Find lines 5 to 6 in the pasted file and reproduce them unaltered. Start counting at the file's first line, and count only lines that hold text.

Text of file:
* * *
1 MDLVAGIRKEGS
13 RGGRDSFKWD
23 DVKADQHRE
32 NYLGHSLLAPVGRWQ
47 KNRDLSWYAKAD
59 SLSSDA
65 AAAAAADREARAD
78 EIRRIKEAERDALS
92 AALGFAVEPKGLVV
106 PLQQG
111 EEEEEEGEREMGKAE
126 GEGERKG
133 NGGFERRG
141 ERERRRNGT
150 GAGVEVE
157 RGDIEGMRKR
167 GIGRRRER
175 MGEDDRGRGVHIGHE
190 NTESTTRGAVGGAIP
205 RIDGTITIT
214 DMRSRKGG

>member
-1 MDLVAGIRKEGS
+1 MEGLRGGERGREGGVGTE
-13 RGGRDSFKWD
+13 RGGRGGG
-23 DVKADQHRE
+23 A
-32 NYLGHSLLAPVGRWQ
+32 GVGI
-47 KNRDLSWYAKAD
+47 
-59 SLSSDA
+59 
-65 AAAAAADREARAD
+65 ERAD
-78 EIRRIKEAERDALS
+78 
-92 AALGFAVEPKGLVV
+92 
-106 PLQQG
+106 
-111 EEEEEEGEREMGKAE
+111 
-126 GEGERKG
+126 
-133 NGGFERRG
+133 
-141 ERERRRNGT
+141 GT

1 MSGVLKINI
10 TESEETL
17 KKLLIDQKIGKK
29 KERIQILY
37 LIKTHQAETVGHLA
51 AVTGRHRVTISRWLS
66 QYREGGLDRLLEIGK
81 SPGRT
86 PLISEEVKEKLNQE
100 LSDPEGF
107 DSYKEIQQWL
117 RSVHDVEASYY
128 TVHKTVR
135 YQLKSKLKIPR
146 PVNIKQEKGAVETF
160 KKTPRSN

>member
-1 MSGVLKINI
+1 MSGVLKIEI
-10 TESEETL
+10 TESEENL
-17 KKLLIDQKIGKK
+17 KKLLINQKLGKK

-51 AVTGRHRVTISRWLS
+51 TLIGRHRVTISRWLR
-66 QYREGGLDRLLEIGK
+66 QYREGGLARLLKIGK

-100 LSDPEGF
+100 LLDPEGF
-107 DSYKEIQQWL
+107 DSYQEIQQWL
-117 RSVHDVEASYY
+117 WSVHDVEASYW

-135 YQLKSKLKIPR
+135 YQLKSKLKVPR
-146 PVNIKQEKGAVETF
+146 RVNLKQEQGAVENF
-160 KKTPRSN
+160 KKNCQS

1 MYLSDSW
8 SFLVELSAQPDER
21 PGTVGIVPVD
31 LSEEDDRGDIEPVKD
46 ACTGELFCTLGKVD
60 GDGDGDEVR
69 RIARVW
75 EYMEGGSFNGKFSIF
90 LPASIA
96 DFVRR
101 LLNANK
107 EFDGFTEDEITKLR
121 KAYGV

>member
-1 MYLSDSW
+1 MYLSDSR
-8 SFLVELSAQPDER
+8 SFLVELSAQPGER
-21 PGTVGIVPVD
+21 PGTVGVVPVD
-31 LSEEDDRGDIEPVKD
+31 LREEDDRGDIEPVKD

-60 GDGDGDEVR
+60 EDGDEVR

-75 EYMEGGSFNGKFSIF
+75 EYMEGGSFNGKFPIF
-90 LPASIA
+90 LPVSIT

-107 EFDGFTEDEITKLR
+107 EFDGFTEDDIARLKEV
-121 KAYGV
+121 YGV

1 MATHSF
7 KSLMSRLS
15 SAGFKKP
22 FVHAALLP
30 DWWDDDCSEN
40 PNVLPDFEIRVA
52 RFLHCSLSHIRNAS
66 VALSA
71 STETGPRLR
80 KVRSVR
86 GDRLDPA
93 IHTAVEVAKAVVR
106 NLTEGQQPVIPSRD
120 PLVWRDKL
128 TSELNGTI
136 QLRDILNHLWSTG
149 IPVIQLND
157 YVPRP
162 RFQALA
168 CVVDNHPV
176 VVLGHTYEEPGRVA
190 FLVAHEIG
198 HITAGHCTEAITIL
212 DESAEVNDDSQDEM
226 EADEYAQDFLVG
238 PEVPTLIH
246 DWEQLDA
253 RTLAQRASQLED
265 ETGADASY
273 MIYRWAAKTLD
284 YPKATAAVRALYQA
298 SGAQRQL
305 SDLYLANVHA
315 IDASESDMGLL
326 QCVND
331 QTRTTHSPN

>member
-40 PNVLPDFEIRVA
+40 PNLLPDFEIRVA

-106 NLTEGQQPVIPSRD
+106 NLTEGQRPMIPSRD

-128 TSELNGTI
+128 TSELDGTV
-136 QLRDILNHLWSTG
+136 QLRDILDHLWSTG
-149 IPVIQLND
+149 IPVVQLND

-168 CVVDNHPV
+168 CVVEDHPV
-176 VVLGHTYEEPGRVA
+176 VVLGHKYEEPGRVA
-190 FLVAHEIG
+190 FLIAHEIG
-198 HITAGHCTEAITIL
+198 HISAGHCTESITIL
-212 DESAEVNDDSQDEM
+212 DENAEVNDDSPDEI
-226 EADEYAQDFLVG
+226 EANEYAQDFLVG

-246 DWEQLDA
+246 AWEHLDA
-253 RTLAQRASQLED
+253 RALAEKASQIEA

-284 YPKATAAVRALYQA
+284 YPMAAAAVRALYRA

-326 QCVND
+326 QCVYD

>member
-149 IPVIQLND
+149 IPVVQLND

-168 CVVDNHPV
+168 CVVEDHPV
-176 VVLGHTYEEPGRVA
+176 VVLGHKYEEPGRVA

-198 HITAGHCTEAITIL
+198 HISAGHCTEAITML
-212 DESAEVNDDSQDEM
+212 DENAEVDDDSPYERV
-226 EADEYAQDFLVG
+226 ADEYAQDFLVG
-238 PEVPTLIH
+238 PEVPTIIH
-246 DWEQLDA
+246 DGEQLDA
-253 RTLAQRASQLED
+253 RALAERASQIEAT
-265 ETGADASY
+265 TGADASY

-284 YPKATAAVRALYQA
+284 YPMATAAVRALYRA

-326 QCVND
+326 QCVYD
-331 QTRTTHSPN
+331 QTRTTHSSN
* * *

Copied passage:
47 KNRDLSWYAKAD
59 SLSSDA